These were drawn from her larger series Modern History, consisting of her photographs of newspaper front pages with all the text (except for the masthead) whited out.1Charlesworth died suddenly this past summer and as is so often the case with women artists, there is now—belatedly—a heightened interest in her work, and one may expect a future spate of exhibitions. Her last retrospective was in 1997-1999, organized by the Cleveland Center for Contemporary Art. What remains in the blank spaces are the news photographs reproduced on the page.  more

Published: 22.04.2014
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1. Two Radically Disjunct Approaches

This is the first of five blogs I will be writing for the Fotomuseum Winterthur and, as it happens, the first I have ever written. But because almost everything I write is done on commission, the daunting freedom provided by this kind of blog (“write anything on photography”) is more intimidating than exhilarating. Given such freewheeling editorial liberty, I had to decide whether to orient this first blog to the “general,” or to the “particular.” Both approaches have their problems. As soon as photography is invoked as a generality, that is, as an abstraction (as though its technologies, uses, and practices could be considered one thing), differences are flattened, history disappears, context vanishes. But to write about a particular photographer, body of work, or specific exhibition, seemed too close generically to a journalistic review and a blog need not simply ape the conventional form of arts journalism. more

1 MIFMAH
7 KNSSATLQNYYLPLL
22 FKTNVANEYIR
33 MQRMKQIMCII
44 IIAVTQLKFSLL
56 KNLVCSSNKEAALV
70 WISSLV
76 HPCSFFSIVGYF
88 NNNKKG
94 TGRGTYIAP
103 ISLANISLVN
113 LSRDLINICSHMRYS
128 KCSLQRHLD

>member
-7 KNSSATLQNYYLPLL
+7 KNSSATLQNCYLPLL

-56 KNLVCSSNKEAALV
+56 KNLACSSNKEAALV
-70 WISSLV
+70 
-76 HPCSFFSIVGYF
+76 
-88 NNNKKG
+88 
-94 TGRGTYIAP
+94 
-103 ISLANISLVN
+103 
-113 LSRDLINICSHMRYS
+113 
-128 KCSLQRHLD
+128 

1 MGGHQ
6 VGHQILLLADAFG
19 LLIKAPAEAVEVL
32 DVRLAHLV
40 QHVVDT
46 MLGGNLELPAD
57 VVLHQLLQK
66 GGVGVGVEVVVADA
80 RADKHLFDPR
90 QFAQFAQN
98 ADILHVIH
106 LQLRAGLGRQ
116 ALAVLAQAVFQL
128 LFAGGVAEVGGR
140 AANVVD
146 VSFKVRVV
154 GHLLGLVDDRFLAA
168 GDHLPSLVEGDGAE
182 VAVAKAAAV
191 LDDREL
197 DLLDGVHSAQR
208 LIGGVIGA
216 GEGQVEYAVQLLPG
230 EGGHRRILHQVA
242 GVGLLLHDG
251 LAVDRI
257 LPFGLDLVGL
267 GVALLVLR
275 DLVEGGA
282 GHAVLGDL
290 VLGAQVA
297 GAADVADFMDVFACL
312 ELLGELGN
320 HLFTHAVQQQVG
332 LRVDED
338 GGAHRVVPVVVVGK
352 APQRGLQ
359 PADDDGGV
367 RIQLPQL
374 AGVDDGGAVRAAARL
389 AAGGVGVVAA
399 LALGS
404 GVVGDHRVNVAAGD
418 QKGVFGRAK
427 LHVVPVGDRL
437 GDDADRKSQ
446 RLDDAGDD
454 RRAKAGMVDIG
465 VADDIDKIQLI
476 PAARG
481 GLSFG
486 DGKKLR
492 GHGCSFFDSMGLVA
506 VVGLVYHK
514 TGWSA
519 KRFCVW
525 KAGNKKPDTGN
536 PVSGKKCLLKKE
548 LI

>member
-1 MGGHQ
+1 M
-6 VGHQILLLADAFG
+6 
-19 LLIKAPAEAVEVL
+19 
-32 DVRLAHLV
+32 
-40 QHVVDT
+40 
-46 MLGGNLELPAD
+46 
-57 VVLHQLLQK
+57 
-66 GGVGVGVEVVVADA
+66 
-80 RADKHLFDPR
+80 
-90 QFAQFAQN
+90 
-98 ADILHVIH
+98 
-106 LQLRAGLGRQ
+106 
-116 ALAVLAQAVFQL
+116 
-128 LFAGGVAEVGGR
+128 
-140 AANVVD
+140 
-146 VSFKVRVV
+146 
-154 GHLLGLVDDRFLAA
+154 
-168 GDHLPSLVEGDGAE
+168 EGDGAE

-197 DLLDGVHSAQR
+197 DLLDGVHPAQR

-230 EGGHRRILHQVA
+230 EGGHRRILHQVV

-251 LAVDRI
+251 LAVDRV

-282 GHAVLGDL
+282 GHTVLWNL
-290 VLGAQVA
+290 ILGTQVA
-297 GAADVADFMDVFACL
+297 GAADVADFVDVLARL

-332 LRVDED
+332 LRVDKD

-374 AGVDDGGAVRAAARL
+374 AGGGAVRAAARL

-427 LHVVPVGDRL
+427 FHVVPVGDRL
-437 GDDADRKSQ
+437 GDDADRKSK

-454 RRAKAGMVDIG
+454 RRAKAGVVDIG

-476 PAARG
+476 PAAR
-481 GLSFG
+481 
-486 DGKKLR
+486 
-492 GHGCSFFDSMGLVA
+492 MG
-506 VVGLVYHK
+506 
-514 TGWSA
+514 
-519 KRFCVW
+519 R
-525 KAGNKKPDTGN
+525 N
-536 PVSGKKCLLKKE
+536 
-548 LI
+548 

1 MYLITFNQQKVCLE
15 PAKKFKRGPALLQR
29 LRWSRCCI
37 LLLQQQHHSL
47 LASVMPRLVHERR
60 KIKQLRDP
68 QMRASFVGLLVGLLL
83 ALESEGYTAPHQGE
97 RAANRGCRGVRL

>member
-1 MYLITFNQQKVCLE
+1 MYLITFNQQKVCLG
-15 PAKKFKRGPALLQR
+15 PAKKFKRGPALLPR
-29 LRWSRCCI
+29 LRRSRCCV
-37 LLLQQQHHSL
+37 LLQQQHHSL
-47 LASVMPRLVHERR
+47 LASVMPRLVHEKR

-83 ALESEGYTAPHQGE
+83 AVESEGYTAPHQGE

Published: 15.04.2014
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01.11.–15.12.2013
6. Photography, She Said, Makes Me Nervous

Michael Wesely, Jochen Holy (12.06 - 12.11 Uhr, 6.3.2013) © Michael Wesely

Decades ago, when I wanted to be a painter and also needed a job, I thought it might be good to get some hands-on art world experience. I went to a number of galleries to inquire if there might be any positions and—in the era before MFA, museum studies, and arts administration programs made that crazily competitive—was hired by Harold Jones, the founding director of LIGHT Gallery, which had recently opened on Madison Avenue. Harold, who had spotted me looking at shows there previously, took a chance, hired me, and in ways I still marvel at, changed the course of my life. more